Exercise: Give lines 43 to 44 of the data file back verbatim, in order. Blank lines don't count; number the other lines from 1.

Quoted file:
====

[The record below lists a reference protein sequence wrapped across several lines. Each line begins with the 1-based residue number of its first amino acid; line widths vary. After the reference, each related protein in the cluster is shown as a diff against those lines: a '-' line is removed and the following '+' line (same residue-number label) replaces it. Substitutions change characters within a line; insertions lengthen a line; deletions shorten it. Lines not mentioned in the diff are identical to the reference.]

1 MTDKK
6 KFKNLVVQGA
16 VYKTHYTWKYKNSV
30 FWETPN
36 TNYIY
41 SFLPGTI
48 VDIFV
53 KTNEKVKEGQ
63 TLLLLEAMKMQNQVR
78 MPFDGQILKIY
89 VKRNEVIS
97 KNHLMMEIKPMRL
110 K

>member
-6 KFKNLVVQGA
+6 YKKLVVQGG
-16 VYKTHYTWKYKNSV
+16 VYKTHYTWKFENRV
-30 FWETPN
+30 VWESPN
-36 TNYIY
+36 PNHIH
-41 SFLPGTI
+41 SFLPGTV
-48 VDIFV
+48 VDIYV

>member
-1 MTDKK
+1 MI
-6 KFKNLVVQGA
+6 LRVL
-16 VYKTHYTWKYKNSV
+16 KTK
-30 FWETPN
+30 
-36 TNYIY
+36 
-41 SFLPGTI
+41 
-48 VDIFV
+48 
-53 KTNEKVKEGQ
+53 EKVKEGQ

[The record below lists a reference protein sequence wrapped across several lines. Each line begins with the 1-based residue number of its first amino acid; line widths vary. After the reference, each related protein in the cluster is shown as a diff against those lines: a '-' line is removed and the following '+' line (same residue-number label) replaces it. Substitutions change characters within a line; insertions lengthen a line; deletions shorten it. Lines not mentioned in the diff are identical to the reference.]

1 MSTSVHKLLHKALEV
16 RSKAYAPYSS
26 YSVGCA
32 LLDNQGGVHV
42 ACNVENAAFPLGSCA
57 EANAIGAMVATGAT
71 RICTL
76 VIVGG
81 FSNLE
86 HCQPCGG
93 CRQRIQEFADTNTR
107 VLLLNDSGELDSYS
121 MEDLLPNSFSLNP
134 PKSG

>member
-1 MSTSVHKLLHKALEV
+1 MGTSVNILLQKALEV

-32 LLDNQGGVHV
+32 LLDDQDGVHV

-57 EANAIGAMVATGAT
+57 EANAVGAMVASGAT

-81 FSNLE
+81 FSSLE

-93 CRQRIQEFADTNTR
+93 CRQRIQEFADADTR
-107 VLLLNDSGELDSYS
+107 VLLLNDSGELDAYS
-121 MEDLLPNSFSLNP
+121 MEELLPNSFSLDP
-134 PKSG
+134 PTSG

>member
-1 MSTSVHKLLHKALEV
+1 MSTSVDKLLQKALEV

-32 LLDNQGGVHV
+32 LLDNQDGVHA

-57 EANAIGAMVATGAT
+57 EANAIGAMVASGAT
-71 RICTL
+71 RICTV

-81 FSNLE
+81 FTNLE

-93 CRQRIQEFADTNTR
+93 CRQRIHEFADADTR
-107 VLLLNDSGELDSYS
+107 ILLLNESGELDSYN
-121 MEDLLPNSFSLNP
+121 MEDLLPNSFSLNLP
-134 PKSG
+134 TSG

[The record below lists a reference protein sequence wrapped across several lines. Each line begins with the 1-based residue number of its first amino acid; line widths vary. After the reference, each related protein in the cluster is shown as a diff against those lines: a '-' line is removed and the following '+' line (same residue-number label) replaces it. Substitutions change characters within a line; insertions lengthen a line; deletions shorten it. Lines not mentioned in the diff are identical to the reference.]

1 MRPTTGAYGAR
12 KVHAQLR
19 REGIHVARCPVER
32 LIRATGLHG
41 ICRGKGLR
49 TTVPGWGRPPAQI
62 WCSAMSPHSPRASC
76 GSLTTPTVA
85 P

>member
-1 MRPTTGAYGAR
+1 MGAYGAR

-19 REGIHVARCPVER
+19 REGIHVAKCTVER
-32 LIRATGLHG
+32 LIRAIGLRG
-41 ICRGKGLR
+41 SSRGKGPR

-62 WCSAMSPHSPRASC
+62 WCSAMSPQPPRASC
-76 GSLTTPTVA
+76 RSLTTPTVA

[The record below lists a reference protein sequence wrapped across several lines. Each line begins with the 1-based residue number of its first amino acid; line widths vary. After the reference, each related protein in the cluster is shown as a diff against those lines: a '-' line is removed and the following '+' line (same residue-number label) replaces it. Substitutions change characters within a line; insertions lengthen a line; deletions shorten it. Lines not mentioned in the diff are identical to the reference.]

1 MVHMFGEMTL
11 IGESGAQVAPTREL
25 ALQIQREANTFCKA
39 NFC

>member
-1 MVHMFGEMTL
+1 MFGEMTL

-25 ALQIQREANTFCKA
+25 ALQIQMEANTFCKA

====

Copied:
-53 KTNEKVKEGQ
+53 EKVKEGQ